Damages May be Awarded if School District Violates Section 504 with Deliberate Indifference
The Federal Ninth Circuit Court of Appeals recently reaffirmed that a student may establish a claim for damages under Section 504 of the Rehabilitation Act of 1973 if a school district violates Section 504 “intentionally or with deliberate indifference.” (Mark H. v. Hamamoto (9th Cir. 2010) ___ F.3d ____, 2010 WL 3349198.) This case serves as a reminder that, in addition to filing a due process complaint under the Individuals with Disabilities Education Act, a student may be able to sue for damages under Section 504 if a school district fails to provide special education services and/or develop an appropriate IEP.
In Mark H., the family of two students with autism prevailed in an administrative hearing against the Hawaii Department of Education (DOE). The hearing officer found that the DOE denied the students a Free Appropriate Public Education under the IDEA and that their IEPs were inadequate. Following the administrative hearing, the family sued the DOE in federal district court, seeking damages for alleged violations of Section 504. The district court held that there was no private right of action to enforce FAPE as required by Section 504. The court also held that the family failed to establish a Section 504 violation because the family did not demonstrate that the school district intentionally discriminated against the students solely by reason of their disabilities. The family appealed the decision to the Ninth Circuit Court of Appeals.
The Ninth Circuit held that there is a private right of action under Section 504. However, establishing a violation of the right to a FAPE under the IDEA is not sufficient to prevail on a claim for damages. Rather, to prevail on a claim for damages under Section 504, a student must establish that the school district violated Section 504 “intentionally or with deliberate indifference.” After clarifying the legal standard, the Ninth Circuit remanded the case to the district court to allow the family to amend their complaint.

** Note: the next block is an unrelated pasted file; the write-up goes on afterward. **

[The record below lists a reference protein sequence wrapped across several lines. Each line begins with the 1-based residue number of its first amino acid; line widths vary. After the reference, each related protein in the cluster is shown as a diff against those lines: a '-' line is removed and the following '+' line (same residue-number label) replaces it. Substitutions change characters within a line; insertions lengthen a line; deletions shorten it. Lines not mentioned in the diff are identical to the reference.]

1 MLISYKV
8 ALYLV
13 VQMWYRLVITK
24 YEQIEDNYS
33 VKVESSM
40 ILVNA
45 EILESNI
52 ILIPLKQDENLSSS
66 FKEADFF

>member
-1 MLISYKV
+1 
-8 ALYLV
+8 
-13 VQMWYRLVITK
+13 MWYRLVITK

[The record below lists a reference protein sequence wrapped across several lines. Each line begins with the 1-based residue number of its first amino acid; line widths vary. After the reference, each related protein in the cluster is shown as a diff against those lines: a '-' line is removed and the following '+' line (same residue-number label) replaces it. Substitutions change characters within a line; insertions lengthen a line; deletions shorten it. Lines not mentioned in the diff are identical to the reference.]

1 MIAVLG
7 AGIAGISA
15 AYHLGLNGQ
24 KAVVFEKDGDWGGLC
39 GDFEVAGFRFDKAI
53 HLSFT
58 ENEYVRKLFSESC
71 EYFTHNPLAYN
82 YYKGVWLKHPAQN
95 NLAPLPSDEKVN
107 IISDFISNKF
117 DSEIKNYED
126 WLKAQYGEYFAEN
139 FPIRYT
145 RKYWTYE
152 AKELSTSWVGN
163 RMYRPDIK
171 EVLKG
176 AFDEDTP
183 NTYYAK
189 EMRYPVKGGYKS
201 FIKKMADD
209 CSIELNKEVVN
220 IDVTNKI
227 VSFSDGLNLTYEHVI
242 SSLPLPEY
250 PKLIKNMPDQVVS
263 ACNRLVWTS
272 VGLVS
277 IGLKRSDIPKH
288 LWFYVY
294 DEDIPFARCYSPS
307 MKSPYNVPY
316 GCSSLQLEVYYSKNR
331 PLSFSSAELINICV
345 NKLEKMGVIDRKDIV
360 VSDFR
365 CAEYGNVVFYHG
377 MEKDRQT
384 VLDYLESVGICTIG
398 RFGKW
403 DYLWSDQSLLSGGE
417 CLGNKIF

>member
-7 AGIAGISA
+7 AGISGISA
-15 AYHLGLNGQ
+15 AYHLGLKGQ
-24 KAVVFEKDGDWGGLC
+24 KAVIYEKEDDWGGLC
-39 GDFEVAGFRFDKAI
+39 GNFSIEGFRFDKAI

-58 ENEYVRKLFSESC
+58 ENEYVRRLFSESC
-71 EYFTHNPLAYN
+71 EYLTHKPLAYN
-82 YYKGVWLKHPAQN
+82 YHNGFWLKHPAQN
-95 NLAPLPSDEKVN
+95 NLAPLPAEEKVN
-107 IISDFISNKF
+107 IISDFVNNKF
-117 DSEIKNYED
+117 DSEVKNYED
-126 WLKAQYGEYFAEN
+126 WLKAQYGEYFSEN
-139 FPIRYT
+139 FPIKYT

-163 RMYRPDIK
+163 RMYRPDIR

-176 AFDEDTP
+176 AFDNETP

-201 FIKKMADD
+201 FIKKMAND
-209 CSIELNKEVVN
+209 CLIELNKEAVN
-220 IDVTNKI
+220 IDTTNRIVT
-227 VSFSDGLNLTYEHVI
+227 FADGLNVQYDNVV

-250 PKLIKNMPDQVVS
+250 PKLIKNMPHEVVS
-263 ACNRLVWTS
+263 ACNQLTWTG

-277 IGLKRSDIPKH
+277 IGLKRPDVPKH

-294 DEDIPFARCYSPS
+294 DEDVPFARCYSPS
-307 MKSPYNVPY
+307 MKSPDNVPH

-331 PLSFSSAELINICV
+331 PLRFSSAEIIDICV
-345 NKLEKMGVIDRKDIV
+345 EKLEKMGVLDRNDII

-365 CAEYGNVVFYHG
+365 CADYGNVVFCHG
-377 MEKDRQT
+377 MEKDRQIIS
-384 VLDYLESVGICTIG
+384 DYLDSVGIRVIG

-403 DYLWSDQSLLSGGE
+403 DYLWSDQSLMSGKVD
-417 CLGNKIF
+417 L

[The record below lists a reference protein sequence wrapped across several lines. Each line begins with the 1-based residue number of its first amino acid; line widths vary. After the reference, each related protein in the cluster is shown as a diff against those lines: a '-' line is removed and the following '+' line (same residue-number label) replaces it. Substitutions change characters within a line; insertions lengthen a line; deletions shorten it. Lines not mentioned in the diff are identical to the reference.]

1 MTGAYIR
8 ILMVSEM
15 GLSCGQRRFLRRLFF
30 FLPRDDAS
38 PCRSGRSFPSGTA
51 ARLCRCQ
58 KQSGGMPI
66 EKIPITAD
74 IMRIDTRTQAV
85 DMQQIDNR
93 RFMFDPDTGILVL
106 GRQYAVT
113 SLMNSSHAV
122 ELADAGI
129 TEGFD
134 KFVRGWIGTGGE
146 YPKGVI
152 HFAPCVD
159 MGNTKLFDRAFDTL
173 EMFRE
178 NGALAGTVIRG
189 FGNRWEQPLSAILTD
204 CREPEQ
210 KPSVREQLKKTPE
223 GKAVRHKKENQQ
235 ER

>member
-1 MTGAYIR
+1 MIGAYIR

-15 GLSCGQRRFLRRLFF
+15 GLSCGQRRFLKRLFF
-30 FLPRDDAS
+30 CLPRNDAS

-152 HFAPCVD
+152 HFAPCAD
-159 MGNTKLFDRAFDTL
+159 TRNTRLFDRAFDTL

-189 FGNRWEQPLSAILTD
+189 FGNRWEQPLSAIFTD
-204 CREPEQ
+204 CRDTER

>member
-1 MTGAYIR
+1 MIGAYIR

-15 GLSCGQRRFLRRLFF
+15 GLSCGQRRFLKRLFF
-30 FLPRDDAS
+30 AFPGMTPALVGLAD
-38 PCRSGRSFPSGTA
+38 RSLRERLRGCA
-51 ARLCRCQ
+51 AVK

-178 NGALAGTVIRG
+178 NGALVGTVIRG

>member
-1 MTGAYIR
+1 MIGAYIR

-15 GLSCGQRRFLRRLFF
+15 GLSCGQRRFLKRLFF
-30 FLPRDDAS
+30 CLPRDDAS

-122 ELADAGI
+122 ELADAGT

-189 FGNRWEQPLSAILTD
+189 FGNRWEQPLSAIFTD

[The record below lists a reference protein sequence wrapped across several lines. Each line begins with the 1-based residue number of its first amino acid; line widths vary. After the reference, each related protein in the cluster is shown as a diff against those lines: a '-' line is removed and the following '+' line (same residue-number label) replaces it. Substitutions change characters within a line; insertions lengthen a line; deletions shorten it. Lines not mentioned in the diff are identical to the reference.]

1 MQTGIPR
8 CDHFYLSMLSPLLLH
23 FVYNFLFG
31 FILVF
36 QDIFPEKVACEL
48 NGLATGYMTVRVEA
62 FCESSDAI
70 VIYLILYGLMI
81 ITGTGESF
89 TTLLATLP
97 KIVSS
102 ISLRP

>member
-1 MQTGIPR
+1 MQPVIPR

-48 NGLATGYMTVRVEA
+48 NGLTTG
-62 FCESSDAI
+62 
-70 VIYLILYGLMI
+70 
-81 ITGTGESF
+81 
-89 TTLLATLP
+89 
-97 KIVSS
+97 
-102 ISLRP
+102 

The family then filed an amended complaint against the DOE and its Superintendent. The family alleged the DOE failed to provide the students with reasonable accommodation for their disabilities in the form of autism-specific special education services and that it failed to design their IEPs to meet the students’ needs as adequately as the needs of non-disabled students were met. The family further alleged that the DOE acted with deliberate indifference. The district court granted summary judgment in favor of the DOE, finding that the family failed to present sufficient evidence to support their claim. The family appealed the decision to the Ninth Circuit.
The Ninth Circuit reversed the district court’s grant of summary judgment. It found that the family had presented evidence that raised a question regarding whether the DOE violated Section 504 with “deliberate indifference” by failing to adequately investigate whether autism-specific services that the students needed in order to access their education were available as a reasonable accommodation. In addition, the evidence also raised a question regarding whether the DOE knew that its failure to design the students’ IEPs to include autism-specific services was likely to result in a violation of their federally protected rights and whether it failed to act upon that likelihood. As a result, the Ninth Circuit reversed the district court’s grant of summary judgment and remanded the case to be heard in the district court.
This case demonstrates that if a school district knows that a student requires certain special education services, but does not act upon that knowledge, it could be subject to a claim for damages under Section 504.
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F3 NewsFlash prepared by Ricardo Silva and Susan Winkelman.
Ricardo is a partner in the F3 San Marcos office.
Susan is an associate in the F3 San Marcos office.
This F3 NewsFlash is a summary only and not legal advice. We recommend that you consult with legal counsel to determine how this new case may apply to your specific facts and circumstances. Information on a free NewsFlash subscription can be found at www.fagenfriedman.com.
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